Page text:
Sunday, December 30, 2007

CRC + RCA = ?

Rev. Bob De Moor, an editor of the Christian Reformed Church's magazine, The Banner, gave a wish list of things he hopes the Lord will do with that denomination over its next 150 years (Now What?, November, 2007). This was done on the occasion of the celebration of the denomination's first 150 years.

Before he gave his list, Rev. De Moor stated, "One safe guess is that the CRC will be as different from what we are now as we are from those original five churches that started us off a century-and-a-half ago. In a changing world, that’s as it should be. (emphasis added)"

This conclusory statement seems to rest on the presumption that the Church, or perhaps just particular faddish denominations of the Church Invisible, ought to change with the times. I would risk reading too much into his statement if I started talking about the birth control pill, gay marriage, or pop theology, so I won't.

One wish in particular was noteworthy for this, my blog on ecumenicity, namely that the CRC of AD 2157 will "have merged back with the Reformed Church in America, from whom we should never have broken away in the first place". This statement drew fire from Adrian Van Geest in the January, 2008 edition of The Banner (Merging Back with the RCA).

After noting several serious obstacles to reunion, she ends her criticism with a powerful one-two:
"I’m not sure how much leadership on exploring these issues with the RCA we can expect from the Banner editor in light of his belief that we should never have broken away from the RCA in the first place. That, incidentally, raises the question of how much we should have celebrated the CRC’s 150th birthday. Perhaps we should have mourned 150 years of schism instead.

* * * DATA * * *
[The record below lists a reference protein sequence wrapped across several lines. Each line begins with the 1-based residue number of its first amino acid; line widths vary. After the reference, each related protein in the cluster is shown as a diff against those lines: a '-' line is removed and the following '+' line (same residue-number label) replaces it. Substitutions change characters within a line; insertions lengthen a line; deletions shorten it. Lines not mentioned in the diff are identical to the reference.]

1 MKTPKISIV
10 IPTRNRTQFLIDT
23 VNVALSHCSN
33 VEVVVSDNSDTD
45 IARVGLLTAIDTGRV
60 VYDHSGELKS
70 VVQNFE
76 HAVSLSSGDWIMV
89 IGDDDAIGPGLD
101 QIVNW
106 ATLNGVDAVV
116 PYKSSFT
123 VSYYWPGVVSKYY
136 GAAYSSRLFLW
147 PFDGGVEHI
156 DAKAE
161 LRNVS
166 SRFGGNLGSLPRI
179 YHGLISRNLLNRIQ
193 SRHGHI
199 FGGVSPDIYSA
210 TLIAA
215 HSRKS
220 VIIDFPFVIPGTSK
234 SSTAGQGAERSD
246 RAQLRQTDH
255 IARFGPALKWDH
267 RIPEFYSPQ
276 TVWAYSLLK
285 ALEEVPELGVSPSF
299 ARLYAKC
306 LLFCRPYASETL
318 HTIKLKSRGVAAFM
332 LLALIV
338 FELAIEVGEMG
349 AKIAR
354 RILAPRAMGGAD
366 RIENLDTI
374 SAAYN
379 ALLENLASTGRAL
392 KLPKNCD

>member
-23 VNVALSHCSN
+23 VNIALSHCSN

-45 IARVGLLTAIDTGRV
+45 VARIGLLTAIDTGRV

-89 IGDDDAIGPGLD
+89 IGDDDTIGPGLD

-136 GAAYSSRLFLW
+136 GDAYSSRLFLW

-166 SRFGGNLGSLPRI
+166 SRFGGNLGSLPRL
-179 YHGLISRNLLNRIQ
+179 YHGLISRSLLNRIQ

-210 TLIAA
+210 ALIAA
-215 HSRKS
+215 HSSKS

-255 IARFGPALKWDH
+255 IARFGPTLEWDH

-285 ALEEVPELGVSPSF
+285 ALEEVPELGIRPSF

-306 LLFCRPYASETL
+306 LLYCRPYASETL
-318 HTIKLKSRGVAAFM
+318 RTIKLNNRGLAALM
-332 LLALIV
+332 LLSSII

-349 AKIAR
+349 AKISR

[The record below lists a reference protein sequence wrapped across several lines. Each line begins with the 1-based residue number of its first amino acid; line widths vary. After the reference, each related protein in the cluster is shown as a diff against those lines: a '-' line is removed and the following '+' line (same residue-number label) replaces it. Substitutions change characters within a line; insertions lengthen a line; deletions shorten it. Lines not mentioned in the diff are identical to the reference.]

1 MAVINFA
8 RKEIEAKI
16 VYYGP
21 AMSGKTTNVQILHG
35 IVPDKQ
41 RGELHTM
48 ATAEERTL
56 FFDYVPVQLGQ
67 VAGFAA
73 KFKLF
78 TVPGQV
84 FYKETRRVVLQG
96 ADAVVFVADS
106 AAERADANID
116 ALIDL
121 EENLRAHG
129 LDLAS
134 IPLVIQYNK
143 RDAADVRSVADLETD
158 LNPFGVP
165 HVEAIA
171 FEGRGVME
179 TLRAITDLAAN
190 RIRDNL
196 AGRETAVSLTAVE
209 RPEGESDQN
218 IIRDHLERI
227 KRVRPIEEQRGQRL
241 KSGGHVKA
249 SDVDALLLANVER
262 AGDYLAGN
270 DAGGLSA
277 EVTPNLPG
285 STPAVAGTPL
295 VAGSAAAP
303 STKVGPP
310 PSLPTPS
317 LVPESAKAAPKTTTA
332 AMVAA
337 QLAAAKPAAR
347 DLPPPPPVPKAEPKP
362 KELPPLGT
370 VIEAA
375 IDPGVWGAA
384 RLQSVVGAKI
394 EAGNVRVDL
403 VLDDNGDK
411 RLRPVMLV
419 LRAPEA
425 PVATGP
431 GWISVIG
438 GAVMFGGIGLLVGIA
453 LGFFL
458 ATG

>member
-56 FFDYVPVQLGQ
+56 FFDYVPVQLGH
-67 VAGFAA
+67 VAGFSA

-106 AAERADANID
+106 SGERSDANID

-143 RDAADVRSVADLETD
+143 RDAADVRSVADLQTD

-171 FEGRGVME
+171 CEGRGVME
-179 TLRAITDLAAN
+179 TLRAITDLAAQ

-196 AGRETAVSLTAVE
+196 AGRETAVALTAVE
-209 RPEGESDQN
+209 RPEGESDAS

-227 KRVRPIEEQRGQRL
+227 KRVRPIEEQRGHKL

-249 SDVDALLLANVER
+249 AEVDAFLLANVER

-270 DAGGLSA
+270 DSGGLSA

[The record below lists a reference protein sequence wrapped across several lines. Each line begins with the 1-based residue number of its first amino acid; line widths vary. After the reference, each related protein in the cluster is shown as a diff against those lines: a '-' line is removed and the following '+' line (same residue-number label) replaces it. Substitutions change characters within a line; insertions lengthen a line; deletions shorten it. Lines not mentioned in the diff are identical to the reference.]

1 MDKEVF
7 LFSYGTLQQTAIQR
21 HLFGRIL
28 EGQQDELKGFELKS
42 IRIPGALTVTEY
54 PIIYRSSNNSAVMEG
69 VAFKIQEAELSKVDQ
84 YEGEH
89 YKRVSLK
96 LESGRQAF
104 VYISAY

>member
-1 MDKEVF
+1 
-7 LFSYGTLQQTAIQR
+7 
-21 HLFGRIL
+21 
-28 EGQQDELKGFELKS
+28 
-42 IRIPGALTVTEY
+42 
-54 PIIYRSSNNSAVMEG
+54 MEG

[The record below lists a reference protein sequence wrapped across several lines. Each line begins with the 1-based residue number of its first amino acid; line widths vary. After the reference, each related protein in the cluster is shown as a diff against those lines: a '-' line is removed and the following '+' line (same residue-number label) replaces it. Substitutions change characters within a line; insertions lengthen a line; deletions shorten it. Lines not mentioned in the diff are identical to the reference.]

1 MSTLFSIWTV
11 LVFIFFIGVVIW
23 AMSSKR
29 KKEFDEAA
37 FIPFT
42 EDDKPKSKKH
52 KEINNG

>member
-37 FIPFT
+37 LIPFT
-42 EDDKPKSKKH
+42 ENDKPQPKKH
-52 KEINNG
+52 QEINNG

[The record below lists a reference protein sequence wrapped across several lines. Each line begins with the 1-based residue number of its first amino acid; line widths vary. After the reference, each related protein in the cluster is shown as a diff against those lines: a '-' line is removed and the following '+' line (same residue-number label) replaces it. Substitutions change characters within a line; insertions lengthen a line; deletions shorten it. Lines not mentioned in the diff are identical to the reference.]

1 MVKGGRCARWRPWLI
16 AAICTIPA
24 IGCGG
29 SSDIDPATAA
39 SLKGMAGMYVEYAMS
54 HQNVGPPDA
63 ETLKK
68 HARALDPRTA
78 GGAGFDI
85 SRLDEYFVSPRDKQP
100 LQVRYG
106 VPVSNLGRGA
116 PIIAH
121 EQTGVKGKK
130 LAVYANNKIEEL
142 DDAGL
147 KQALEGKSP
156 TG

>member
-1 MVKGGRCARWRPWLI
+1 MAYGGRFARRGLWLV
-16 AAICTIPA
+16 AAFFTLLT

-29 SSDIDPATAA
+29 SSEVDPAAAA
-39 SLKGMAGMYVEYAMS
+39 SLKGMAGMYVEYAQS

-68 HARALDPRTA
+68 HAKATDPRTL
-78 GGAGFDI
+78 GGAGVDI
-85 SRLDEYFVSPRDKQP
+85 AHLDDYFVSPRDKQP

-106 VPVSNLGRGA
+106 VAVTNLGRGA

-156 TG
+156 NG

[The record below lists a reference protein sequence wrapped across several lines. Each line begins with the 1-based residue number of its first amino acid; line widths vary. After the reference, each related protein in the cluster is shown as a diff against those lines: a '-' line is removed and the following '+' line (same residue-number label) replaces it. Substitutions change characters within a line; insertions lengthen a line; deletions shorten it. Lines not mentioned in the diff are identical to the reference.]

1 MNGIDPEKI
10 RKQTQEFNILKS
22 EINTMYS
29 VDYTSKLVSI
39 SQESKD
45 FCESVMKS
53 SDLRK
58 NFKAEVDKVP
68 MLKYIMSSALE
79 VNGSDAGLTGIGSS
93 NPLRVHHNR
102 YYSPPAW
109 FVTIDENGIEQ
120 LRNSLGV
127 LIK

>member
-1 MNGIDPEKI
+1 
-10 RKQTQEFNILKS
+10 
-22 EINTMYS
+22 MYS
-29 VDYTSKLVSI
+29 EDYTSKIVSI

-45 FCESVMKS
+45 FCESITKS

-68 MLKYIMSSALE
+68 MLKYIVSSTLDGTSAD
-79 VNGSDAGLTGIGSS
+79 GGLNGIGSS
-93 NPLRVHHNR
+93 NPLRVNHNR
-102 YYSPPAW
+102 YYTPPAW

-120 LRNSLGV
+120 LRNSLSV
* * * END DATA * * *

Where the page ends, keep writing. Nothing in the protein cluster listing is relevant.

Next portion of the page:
"But where would we have been had there not been a CRC these 150 years? Where would a never-separated Reformed Church have been today? I doubt if that would have been a more orthodox church. And would undoing this split make us increasingly more bland—which I believe we have become too much already? Are we content to settle for a lower common denominator to make it work? (emphasis added)"

The perhaps-unintended pun about church denominations and lowest common denominators is catchy. That aside, her question that I have embolded is an excellent one. I might reach the opposite conclusion.

I've often wondered where the liberal PCUSA would be if the Southern Presbyterians and other forebears of the evangelical PCA had never left it. My personal opinion is that where strict adherents to a principle leave the less strict, the principle collapses. And with Protestantism, it always seems to be the strict that leave, for the sake of "purity". This seems to be a derogation of Christ's High Priestly Prayer on unity (cf. John 17). Perhaps for the sake of purity of the Gospel, the CRC left a generation of RCA'ers bereft of their "right" anchor. This broken body, subsiding mostly in centrists and a "left" anchor, did just what one might expect. I prefer unity.


Joyful Catholics said...

Excellent post Thos. Blessed New Year to you. I've enjoyed your comments on TJ's blog.

Thos said...

J.C. (no pun intended),

Happy and blessed New Year to you too! Thank you for the nice comment; I appreciate the moral support.

Peace in Christ,